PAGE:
4 Veterinarians Publish Their Thoughts Regarding CBD for Pets

As more consumers realize their love of CBD, and how it may positively affect their own lives, they cannot help but wonder how well it may work for the family pet. With states having varied rules and restrictions on what licensed veterinarians can say, 4 licensed and practicing pet doctors got together to publish their thoughts and findings.

In their article titled Cannabis in Veterinary Medicine – A Critical Review, the four from Colorado and California wrote that the goal of publishing this piece was to “provide the veterinary community with a concise, understandable and clinically relevant review of cannabis medicine in companion animals”.

As consumers begin to research the possibilities of cannabinoids and their pets, many are often left feeling more confused than when they began looking for answers. It is with a desire to close that information gap that the doctors published their thoughts.

How does CBD work with pets?

The active compounds from the cannabis family of plants (known as cannabinoids) work similarly within mammals – human or house pet – as all mammals have been found to have an Endocannabinoid System. The Endocannabinoid System is a neuromodulatory system that is aligned within the central nervous system as well as having receptors through organs and cellular structures. The ECS is believed to, as the doctors describe, “provide the body with a fine-tuned biologic balancing system.”

This system has receptors (CB1 and CB2) throughout, and it is these receptors that take in the cannabinoid compounds so that they can do their job. 

(Read more about the ECS here)

It is this ability to match up with receptors, like the body’s own endocannabinoids do, that makes the cannabis family of the plant's hundreds of compounds hold so much potential. 

“The most common and scientifically justified clinical applications of cannabis in veterinary medicine to date are analgesia for osteoarthritis (OA) and anticonvulsant activity for epilepsy,” reads the piece. Continuing that they believe it is because of the hundreds of studies regarding humans and cannabinoids that this can equal similar possibilities in our furry friends, saying: “The multitude of documented uses in human medicine propose a myriad of potential applications for the veterinary practitioner beyond the treatment of OA and seizures.”

Is CBD safe for pets?

According to the quartet of qualified authors, CBD has “very few side effects and a wide margin of safety in both humans and veterinary patients” and that the compound has been shown to have “multiple therapeutic benefits including anti-inflammatory, analgesic, antineoplastic, anxiolytic, and anticonvulsant properties.”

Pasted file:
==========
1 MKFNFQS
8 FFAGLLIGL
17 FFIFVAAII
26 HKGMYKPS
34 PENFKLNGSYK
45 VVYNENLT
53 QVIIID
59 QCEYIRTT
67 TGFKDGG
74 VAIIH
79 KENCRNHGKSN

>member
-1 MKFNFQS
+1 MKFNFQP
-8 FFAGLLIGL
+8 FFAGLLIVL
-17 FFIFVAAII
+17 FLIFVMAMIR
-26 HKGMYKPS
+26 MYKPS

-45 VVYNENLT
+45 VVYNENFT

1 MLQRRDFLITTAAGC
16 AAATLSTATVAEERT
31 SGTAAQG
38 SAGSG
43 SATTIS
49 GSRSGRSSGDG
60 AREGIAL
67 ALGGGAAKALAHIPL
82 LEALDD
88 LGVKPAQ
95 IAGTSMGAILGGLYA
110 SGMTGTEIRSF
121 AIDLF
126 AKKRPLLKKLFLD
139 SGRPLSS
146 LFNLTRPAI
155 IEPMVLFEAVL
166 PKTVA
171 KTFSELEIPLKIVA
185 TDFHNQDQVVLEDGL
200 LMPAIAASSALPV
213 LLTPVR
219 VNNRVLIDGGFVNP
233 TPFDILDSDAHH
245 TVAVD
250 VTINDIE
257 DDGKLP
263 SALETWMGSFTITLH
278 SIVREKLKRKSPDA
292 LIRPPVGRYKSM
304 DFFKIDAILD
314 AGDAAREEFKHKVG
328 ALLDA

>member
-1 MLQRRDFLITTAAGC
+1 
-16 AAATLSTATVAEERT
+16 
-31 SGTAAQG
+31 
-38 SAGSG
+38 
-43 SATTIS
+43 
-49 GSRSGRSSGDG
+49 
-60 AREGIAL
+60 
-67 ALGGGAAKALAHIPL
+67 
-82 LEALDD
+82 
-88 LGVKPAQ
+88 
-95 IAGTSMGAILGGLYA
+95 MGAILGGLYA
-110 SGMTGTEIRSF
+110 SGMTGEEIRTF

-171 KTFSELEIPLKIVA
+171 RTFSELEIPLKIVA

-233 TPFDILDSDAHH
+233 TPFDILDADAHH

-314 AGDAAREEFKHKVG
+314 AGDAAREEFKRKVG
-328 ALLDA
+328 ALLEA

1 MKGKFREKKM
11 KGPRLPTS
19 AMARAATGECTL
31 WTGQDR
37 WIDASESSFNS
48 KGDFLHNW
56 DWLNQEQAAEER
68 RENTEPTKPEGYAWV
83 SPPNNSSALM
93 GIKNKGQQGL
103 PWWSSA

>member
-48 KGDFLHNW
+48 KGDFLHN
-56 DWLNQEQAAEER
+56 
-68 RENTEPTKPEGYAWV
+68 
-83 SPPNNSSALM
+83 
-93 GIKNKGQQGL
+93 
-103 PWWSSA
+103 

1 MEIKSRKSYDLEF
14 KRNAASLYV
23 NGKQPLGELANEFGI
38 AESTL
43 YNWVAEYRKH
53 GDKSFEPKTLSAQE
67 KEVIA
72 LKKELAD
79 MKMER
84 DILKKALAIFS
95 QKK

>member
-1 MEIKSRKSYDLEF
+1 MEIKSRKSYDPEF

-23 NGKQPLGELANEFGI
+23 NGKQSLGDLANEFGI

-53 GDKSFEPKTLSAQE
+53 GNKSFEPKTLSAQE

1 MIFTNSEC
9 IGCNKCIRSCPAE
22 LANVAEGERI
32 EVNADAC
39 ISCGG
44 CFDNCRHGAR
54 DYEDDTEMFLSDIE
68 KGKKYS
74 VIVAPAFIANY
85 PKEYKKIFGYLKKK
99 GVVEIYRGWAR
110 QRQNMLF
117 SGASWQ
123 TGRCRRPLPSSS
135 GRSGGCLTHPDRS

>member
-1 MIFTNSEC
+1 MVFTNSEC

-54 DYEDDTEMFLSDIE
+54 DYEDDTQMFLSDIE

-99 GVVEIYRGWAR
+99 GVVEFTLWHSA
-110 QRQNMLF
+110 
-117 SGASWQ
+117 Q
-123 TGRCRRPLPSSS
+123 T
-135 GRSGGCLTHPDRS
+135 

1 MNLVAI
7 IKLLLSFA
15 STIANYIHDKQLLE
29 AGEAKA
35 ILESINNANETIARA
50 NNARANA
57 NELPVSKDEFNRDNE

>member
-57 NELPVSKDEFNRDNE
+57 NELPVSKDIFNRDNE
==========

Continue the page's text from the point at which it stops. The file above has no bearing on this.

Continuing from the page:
CBD, unlike THC, is non-psychoactive. THC, however, is and too much THC is often seen in pets in side effects like swaying, standing in a “sawhorse stance” and repeatedly trying to catch themselves from falling over. For those who may have access to High THC (“marijuana”) products, this may be seen if the family pet happens to get into them.

They found that this happens in dogs because “canines have a higher density of CB1 receptors in their cerebellum compared to other species studied”. CB1 receptors tend to be the place for THC to park whereas CB2 receptors are what attracts CBD.

So, what are some tips from the Vets?

According to the clinicians, here are some great tips on looking at CBD for your pets.

  1. Be aware of the Therapeutic Window

Cannabis compounds like CBD are “biphasic” meaning they work great until they don’t. While they may be wonderful for symptoms for a while, too much can cause it to flip in the system, leading to creating the very issues that are trying to be squelched. It is always best to keep to the lowest amount that provides the desired results.

  1. “Start low and go slow”

The doctors explain that it is best to “incrementally increase the dose every 5 to 7 days based on the response and tolerance.” They go on to state that most consumers are advised to keep to every 12 hours unless the issue may be more severe. It is always good to keep in communication with your veterinarian with issues.

  1. Full Spectrum is a fave

When it comes to choosing spectrum, the doctors state that Full Spectrum is the favorite. “Full spectrum formulations are preferred by most clinical cannabis experts due to the anticipated increase in therapeutic benefit from the entourage effect.”

When it comes to the idea of how much, most consumers choose to follow the idea of 1 – 5 mg of CBD for every 10 pounds of body weight, with 1 mg per 10 pounds being a typical starting amount. Naturally, it is always a good idea to talk with your pet’s licensed and practicing veterinarian as their constitution or existing regime may not be right for CBD. 

As more studies and qualified medical professionals continue to explore the possibilities of CBD for us and our pets, more will become comfortable with sharing in the conversation.

Looking for Pet CBD? Try Kurativ’s line of Full Spectrum pet CBD oils

3 flavors and multiple full spectrum formulations to choose from. 

Organically Grown, Made in the USA, 3rd Party Tested


This content is for informational and educational purposes only. All readers of this content should consult their physicians before beginning or changing any nutrition, supplement, or lifestyle program. Representations regarding the efficacy and safety of Kurativ CBD have not been evaluated by the Food and Drug Administration. These products are not intended to diagnose, prevent, treat, or cure any disease. Consult your physician prior to use.

Leave a comment

All comments are moderated before being published